LPTV/Translators/NAB v. FCC/Microsoft/Google

Today’s San Francisco Chronicle features an interesting story about the tension between LPTV broadcasters and TV translator operators verus an FCC push to clear some TV channels for a new national WiFi-type of service.  On one side are the NAB, LPTV braocasters, and TV translators.  On the other side are an odd alliance of Microsoft and Google.  I have a couple of quotes in the article that was written by Dominic Fracassa.  Mr. Fracassa is the Chronicle’s business reporter covering technology matters.

Here’s the story link:




A Deeper Look at the FCC’s Marriott WI-FI Consent Order

As you’ve likely seen in the general media,  MARRIOTT INTERNATIONAL, INC. and MARRIOTT HOTEL SERVICES, INC. (jointly, “Marriott”) and the FCC have entered into a Consent Decree in connection with Marriott’s intentionally blocking of Wi-Fi access points brought in to the conference center portion of the Gaylord Opryland Hotel and Convention Center in Nashville, Tennessee (a property operated by Marriott).  The Consent Decree provides that Marriott will pay a fortitude of $600,000 for violating 47 U.S.C. § 333.

47 U.S.C. § 333, the law violated by Marriott, says in its entirety, “No person shall willfully or maliciously interfere with or cause interference to any radio communications of any station licensed or authorized by or under this chapter or operated by the United States Government. ”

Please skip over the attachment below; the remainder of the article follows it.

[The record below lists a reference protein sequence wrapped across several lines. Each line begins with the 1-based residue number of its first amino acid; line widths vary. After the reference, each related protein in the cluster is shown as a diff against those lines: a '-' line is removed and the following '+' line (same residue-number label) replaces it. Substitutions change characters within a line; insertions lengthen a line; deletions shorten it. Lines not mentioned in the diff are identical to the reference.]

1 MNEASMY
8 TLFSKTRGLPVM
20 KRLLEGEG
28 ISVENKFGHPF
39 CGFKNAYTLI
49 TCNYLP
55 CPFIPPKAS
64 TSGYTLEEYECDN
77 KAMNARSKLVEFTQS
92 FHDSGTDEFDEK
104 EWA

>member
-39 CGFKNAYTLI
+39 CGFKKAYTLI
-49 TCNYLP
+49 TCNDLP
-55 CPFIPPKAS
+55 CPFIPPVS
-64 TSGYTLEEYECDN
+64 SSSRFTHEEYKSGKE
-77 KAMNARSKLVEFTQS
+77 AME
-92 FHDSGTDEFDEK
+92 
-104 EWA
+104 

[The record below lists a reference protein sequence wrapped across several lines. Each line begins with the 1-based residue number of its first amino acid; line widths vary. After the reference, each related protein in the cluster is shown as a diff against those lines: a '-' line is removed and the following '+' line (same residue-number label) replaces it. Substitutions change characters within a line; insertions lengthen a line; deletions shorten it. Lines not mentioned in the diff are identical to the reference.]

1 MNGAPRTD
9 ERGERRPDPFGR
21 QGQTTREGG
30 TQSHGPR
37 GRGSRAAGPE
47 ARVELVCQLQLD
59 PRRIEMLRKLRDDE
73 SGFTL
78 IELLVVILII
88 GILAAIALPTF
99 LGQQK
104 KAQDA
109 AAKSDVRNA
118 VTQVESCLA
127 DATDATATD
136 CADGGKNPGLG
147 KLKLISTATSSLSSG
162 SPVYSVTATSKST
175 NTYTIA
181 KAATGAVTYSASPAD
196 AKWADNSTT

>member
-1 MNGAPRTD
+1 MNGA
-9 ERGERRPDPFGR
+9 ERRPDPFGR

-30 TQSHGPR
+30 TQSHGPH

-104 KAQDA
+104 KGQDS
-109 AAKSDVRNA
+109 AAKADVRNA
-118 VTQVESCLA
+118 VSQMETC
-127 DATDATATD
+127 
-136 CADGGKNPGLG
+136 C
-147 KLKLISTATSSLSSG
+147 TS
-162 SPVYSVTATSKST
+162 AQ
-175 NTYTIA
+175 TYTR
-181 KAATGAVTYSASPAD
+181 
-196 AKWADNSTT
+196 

mifi1It turns out that Marriott used its own sophisticated Wi-Fi network to detect and disable what the Commission called “rogue” portable Wi-Fi access points that use the cellular network for Internet connectivity.  If you own a “Mi-Fi” type device like that shown here, this is what Marriott electronically hunted down and disabled.

Why would Marriott want to do such a thing? Well, it turns out that Marriott charged between $250-$1,000 per access point to allow convention visitors and booth-holders to use their own device inside the convention center.

Based on the detailed description and terms provided by the FCC, it appears that Marriott used something like (if not specifically) a Cisco system and software to detect and disable the so-called rogues.   Cisco’s Prime Infrastructure, used to manage a Cisco Unified Network Solution, does exactly what the FCC described.

According to Cisco in its “Cisco Prime Infrastructure Configuration Guide, Release 1.3“,

When the Cisco Unified Wireless Network Solution is monitored using Prime Infrastructure, Prime Infrastructure generates the flags as rogue access point traps and displays the known rogue access points by MAC address. The operator can then display a map showing the location of the access points closest to each rogue access point. The next step is to mark them as Known or Acknowledged rogue access points (no further action), Alert rogue access points (watch for and notify when active), or contained rogue access points (have between one and four access points discourage rogue access point clients by sending the clients deauthenticate and disassociate messages whenever they associate with the rogue access point).

(Page 3-67, Emphasis added)

Basically, if the controlled wireless network detects a “rogue” access point (say, a Mi-Fi not paying a Troll-Toll) operating within the physical confines of the larger Wi-Fi network, then the Wi-Fi controller can intentionally disrupt the Mi-Fi’s operation by sending the clients trying to connect to the Mi-Fi deauthenticate and disassociate messages whenever those devices try to associate with the Mi-Fi.

Now that the FCC has dinged Marriott to the tune of $600,000, will the Commission turn its attention to firms that manufacture the software and equipment allowing people and entities like Marriott to violate Section 333 of the Communications Act?

To read the FCC’s full Order and Consent Decree CLICK HERE.  If the PDF does not save or open up in your browser, right click to do a save as to your computer.